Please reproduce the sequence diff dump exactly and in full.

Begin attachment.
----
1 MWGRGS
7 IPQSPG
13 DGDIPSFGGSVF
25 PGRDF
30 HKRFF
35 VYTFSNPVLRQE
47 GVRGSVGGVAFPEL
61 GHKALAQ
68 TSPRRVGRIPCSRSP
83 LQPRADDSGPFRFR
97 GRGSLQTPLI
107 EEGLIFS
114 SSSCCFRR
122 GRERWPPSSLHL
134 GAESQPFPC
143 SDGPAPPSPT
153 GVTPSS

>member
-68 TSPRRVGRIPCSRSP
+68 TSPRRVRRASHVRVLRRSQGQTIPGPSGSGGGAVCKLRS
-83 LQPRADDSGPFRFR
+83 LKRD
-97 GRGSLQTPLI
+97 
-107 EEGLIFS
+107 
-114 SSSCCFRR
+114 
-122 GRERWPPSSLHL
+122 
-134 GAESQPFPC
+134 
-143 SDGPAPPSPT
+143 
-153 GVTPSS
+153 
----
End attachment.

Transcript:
1 MWGRGS
7 IPQSPG
13 DGDIPSFGGSVF
25 PGRDF
30 HKRFF
35 VYTFSNPVLRQE
47 GVRGSVGGVAFPEL
61 GHKALAQ
68 TSPRRVGRIPCSRSP
83 LQPRADDSGPFRFR
97 GRGSLQTPLI
107 EEGLIFS
114 SSSCCFRR
122 GRERWPPSSLHL
134 GAESQPFPC
143 SDGPAPPSPT
153 GVTPSS

>member
-68 TSPRRVGRIPCSRSP
+68 TSPRRVRRASHVRVLRRSQGQTIPGPSGSGGGAVCKLRS
-83 LQPRADDSGPFRFR
+83 LKRD
-97 GRGSLQTPLI
+97 
-107 EEGLIFS
+107 
-114 SSSCCFRR
+114 
-122 GRERWPPSSLHL
+122 
-134 GAESQPFPC
+134 
-143 SDGPAPPSPT
+143 
-153 GVTPSS
+153 